His words remind me of my favorite line from The Avengers“Until such time as the world ends, we will act as though it intends to spin on.” Or my favorite REM song: ‘It’s the End of the World as We Know it (and I Feel Fine)’. In a world where every message from the radio, the TV, and even unfortunately the pulpit tells us to worry about something that’s going to supposedly kill us sometime over the next 2-50 years, let’s listen to Jesus instead and ask ourselves: how can I love the person right next to me just a little better right in this moment?

Jacob Popcak, M.A., L.P.C. is an award-winning Catholic artist and a counseling associate of the Pastoral Solutions Institute. He can be contacted through CatholicCounselors.com.

The Comfort Zone

The comfort zone. We all have one. We believe our comfort zone makes us happy, keeps us safe, and helps us maintain our lives. But new research shows that might not be true.

Whether it comes to relationships, our work lives, our friends, or our personal lives, we all have our comfort zone—our set way of doing things—that we typically prefer to stay in. But a new study demonstrates the benefits of going outside of our comfort zone and how doing this actually makes us happier.

Researchers at the Universe of California—Riverside asked 123 participants who identify as introverts to push the boundaries of their willingness to engage with others for one week, while participants in a control group were asked to maintain their usual boundaries and act as they typically behave. At the end of the study, those who pushed their boundaries and went outside of their comfort zone reported having more pleasant experiences and being happier throughout the week.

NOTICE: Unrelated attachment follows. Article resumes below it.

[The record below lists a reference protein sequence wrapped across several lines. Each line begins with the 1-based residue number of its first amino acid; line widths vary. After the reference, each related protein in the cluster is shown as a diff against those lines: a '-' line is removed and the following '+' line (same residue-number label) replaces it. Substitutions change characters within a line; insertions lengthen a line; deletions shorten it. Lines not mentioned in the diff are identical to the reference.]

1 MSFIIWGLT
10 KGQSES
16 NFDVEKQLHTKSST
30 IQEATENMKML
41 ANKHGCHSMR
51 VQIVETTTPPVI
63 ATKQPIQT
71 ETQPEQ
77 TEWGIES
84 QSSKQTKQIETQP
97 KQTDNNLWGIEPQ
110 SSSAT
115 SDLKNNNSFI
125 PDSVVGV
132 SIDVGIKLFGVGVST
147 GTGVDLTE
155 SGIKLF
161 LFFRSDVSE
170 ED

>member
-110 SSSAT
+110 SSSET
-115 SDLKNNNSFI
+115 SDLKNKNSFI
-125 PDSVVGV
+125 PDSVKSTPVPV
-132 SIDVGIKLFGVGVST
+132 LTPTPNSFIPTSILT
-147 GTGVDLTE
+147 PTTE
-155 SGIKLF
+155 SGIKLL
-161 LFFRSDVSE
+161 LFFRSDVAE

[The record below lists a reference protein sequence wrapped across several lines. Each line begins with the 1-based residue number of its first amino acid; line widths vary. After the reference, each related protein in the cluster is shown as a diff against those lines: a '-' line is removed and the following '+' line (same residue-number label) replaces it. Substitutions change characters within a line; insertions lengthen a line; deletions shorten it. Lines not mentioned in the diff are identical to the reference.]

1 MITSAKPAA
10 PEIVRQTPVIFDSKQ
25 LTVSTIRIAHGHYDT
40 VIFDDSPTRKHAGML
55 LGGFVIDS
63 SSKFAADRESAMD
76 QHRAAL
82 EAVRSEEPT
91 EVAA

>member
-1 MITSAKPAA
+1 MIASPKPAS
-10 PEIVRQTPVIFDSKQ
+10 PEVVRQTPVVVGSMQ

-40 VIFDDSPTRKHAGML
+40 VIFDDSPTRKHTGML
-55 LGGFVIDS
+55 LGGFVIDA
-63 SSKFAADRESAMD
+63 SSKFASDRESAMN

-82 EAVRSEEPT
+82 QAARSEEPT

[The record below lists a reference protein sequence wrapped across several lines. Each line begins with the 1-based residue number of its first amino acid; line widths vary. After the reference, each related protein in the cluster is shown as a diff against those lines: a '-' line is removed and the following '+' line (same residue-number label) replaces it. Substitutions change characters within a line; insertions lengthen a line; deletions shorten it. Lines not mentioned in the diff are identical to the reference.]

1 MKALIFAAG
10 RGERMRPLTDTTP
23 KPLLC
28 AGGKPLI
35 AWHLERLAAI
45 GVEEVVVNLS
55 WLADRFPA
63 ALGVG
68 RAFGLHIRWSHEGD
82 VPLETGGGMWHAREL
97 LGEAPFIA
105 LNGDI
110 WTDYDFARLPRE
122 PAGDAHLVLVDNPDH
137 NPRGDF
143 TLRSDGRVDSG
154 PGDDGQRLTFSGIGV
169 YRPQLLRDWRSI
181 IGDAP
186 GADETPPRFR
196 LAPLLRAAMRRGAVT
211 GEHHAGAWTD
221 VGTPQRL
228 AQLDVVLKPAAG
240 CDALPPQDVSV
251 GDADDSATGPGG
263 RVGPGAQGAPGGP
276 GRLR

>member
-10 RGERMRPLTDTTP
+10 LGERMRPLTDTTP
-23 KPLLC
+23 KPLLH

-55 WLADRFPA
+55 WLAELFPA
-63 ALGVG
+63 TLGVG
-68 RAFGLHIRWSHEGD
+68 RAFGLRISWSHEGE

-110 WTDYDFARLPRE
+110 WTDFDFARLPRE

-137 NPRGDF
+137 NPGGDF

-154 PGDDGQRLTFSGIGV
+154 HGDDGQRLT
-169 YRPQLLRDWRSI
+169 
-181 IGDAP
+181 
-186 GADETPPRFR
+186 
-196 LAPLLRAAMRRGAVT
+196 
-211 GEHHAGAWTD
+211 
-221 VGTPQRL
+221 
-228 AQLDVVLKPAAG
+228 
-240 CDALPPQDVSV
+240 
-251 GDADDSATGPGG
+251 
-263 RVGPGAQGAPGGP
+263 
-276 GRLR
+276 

Lyubomirsky, a UCR psychologist and co-author of the study stated, “The findings suggest that changing one’s social behavior is a realizable goal for many people, and that [doing so] improves well-being.”

So how do we increase our happiness and successfully expand our comfort zones?

Exercise your strengths—What are the things that you’re good at? Make a list of your strengths and then choose one each day to practice in some way. Generous? Pay for the coffee for the person behind you in line! Good listener? Take an extra minute to really ask someone how their day is going. Organized? Clean up that stack of papers that’s sitting on the counter. These are examples of small ways that we can be intentional about going outside of our typical routine and help us be the best version of ourselves in our every day lives!

Ask yourself one, simple question every day—Ask yourself, “What is one thing I can do today to make someone’s day better?” Asking ourselves this question sets the intention that we are looking for ways to reach out to others. Does your partner have a favorite snack? Pick it up on the way home from work! Is someone walking through the door behind you with their hands full? Wait that extra second to hold the door for them, smile and greet them as you do so. Do your kids have a favorite game? Put that chore aside for a few minutes and play their favorite game with them! Putting others first and looking for ways to make another’s day better helps us expand our focus from our own comfort zone to the happiness of others.

Focus on your successes—We do a lot in a day. But because we’re so used to doing what we do, we don’t even notice all of the things that we are accomplishing. Because of this, we’re often left feeling drained at the end of the day, too tired to do anything else, but we don’t even REALLY know why. Start writing down the things that you are accomplishing throughout the day. Did the dishes? Write it down. Stayed awake during that boring work meeting? Write it down. Cleaned the bath tub? Write it down! No task is too small. Writing down your success, such as in the form of a “Got-It-Done” list will help you remember all the things you “got done” throughout the day leaving you feeling accomplished and less drained. Focusing on our successes sends the message to our subconscious that we are capable of achieving goals. Sending this message to our brain makes it much easier to change our behavior in other, desired ways.